An award-winning social enterprise chalked up losses of nearly £1m in the space of less than 18 months, the Yorkshire Evening Post can reveal.
As reported by the YEP yesterday, (Feb 14) Create has shut down its acclaimed King Street restaurant in the middle of Leeds.
The company says the closure is a temporary measure that has been forced upon it by “tough commercial realities”.
And today accounts lodged with Companies House highlighted just how hard those commercial realities have bitten at Create.
The accounts show that in the year up to the end of September 2010, it made a loss of around £75,000.
During the 16 months to the end of January 2012, however, the Leeds-based company posted a loss of just over £950,000.
Today Create chairman Norman Pickavance said the latter period had been one of rapid expansion for the business.
Mr Pickavance, a former human resources director for Yorkshire supermarket giant Morrisons, said the Leeds restaurant’s temporary closure was part of a restructuring designed to put the company back on an even financial keel.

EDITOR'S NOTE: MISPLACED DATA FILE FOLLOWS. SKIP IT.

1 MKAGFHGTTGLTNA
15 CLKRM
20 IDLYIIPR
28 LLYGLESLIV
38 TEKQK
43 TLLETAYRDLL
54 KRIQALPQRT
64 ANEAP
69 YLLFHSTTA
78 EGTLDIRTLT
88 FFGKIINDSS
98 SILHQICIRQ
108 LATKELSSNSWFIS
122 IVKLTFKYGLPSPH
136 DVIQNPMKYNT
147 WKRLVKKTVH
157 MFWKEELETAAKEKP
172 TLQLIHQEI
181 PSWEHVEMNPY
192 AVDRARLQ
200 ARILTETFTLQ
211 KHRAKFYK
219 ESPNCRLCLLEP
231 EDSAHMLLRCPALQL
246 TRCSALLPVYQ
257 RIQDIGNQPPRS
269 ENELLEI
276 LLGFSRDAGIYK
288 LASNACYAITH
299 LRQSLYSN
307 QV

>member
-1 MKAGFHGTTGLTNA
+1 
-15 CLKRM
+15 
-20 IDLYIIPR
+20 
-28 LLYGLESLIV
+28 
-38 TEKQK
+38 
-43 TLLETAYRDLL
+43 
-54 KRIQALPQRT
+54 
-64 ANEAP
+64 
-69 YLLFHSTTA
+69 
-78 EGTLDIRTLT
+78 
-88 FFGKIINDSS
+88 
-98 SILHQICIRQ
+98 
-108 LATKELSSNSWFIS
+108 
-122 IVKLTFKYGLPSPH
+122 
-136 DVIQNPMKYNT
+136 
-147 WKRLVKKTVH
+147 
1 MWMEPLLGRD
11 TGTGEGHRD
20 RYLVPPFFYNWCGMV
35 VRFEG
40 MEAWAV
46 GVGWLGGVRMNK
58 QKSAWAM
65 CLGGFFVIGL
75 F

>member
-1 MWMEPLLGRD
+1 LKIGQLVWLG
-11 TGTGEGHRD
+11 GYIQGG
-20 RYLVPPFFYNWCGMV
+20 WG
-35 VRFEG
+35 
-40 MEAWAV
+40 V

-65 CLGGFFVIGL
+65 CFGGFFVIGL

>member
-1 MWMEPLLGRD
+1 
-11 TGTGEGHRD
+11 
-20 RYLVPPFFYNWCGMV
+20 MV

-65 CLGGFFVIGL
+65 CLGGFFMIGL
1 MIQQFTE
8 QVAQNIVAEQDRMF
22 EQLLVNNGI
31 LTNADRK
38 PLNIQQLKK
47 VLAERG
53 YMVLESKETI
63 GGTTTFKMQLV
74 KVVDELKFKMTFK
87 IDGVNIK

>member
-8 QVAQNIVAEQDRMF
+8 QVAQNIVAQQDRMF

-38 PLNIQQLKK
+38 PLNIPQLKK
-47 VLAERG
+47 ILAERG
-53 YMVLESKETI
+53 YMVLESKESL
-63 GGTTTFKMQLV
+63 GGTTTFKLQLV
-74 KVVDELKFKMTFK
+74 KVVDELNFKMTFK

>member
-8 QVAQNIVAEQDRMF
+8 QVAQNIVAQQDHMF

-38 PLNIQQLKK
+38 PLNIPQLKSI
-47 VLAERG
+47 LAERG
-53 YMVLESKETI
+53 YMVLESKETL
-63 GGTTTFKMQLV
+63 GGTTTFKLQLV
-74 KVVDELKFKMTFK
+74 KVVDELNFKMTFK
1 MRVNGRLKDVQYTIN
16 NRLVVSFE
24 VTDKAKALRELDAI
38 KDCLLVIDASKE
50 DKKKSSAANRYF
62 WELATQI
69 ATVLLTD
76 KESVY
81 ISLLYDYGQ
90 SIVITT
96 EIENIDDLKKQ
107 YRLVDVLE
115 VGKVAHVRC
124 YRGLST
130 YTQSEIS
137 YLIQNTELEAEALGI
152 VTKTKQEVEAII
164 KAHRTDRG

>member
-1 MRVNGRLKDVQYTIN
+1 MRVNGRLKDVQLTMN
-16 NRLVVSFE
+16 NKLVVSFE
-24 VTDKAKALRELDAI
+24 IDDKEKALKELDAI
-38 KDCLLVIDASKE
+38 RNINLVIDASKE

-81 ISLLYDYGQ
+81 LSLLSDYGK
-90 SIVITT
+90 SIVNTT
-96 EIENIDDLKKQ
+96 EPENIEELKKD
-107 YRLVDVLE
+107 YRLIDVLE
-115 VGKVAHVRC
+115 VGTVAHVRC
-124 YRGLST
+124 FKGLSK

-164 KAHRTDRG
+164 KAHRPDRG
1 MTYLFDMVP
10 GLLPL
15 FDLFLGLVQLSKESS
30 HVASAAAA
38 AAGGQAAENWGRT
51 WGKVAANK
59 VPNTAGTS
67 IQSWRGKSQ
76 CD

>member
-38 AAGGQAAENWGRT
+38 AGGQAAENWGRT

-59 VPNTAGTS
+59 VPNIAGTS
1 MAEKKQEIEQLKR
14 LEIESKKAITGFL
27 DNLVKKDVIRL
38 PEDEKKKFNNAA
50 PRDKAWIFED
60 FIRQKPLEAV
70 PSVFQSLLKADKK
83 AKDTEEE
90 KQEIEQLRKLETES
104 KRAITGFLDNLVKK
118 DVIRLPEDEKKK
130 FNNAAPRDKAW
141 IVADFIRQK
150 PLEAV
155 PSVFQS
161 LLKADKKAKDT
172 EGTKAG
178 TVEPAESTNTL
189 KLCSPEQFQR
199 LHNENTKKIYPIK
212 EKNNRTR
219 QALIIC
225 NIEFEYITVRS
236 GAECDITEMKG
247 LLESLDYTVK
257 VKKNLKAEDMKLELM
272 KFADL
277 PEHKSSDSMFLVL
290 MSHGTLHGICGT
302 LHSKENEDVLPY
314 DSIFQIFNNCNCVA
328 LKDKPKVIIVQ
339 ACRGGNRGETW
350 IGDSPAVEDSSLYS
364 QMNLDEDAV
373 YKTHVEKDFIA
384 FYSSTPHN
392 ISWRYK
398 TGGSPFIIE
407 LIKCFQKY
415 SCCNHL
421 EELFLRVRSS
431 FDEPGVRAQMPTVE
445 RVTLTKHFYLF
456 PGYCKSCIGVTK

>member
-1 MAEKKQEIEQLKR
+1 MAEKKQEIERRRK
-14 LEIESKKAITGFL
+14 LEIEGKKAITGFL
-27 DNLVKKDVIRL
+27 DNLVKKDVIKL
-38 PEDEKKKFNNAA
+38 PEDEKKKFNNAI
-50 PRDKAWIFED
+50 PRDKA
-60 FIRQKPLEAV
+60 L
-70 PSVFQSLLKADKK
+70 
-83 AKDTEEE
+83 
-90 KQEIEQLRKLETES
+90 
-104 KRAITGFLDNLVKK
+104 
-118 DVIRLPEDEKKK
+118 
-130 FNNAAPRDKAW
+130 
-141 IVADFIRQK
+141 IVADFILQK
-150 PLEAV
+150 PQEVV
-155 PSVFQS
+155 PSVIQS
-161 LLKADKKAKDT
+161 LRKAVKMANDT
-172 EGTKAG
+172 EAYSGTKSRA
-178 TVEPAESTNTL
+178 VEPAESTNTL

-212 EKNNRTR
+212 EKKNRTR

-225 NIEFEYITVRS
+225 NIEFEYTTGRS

He also said the business – which has won praise from Prime Minister David Cameron – was actively seeking investment.
Founded in 2007, Create provides work and training opportunities for former rough sleepers, ex-offenders and others with troubled backgrounds.
Top chef Richard Walton-Allen left his job of 12 years at department store Harvey Nichols to oversee its Leeds restaurant, which opened in the summer of 2011.
It has been giving its trainees the chance to enroll on a 12-week course and work alongside Mr Walton-Allen and other industry professionals.
The restaurant’s food and service won recognition in the Michelin Guide last October.
Create has said the King Street site will reopen in about six weeks after undergoing a “refurbishment and refitting” programme.
The revamped site will still serve food but more emphasis will be placed on its training work.
An unspecified number of staff have been made redundant as part of the restructuring.
Create’s Wakefield city centre cafe remains open for business as usual.